Wishing on a Star

With the recent moves by the Chiefs front office our draft picture has become as murky as it has ever been. A revitalized interest in defensive linemen has increased the interest in Star Lotulelei as a possible draft pick at #1. There have been several what-if posts with some good opinions, but they all have the same caveat: If his heart is okay. I though I would try to pool together what little we know about Star and his condition and make some speculations based on the data. I am going to try to clearly delineate what is fact from speculation, and give links when possible.

First, some background. The NFL did not routinely do this kind of in-depth analysis of player's cardiac health until recently. The death of Gaines Adams in the 2009 season from a sudden cardiac arrest prompted an industry-wide discussion as to whether more extensive testing of NFL players was recommended. I haven't been able to find out if they started doing these more extensive tests during the 2010 draft combine, but Indiana University began routinely performing an extensive battery of cardiac evaluations, including two types of echocardiograms as part of the combine starting in 2011. The tests IU has been running are a part of a 3 year study which is in its final year. For more on that, there is an article in the IU online news letter INScope. Important to note is that the tests at the combine are overseen by a Cardiac Specialist, Dr. Richard Kovacs. It's unlikely he directly evaluated every case, but it's reasonable to think he involved himself in Star's case when the abnormality was found. Still seeing all those prospects in just 4 days, it would be hard to get to involved in any one case just from a time standpoint.

Next, we already know that Star Lotulelei was one of over 350 prospects went through the tests and was determined to have low cardiac ejection fraction. For those who don't know, this is a measure of cardiac efficiency, and is simply a fraction of the amount of blood the heart squeezes out on each pump divided by the amount of blood the heart had in it before it pumped. The "normal" numbers vary, but low ends of where this should be is 50-55%. Significant depression of ejection fraction in the 30-40% range. The oft reported number for Lotulelei has been 44%. What I also haven't been able to find is the number of athletes at the combine who have had this type of finding. Maybe this is the first case it has happened in, or maybe it's just the first time it happened to a player of this caliber.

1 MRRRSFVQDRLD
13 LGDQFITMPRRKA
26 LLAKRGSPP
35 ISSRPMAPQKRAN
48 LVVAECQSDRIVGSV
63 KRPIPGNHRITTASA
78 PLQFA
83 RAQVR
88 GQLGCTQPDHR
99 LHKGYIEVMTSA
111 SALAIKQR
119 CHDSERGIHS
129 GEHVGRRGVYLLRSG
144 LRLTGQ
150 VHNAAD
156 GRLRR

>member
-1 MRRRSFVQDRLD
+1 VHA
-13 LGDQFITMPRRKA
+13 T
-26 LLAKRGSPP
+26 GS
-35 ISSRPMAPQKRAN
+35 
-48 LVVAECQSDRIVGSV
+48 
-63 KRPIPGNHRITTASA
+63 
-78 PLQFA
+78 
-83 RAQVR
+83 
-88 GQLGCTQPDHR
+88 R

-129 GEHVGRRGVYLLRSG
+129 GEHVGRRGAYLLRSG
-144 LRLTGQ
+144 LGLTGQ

Other than this number (44%), I haven't found any reports of any symptoms he might have been having or other abnormal test findings that would give any insight to a deeper problem. ESPN, along with other sources reported, Star lost 10 pounds in the 3 days preceding the combine, and speculates this could have had something to do with the abnormal. The Utah team doctor, orthopedist David Petron, MD did not give any specifics about Star because of privacy concerns, but in a Salt Lake Tribune article he gave some possible causes which would not be reason to question Lotulelei's long-term health. He suggested there was cause to doubt the significance of the test, which is certainly true. There is some level of subjectivity to these tests, and two cardiologists might look at the same Echo and come up with slightly different conclusions.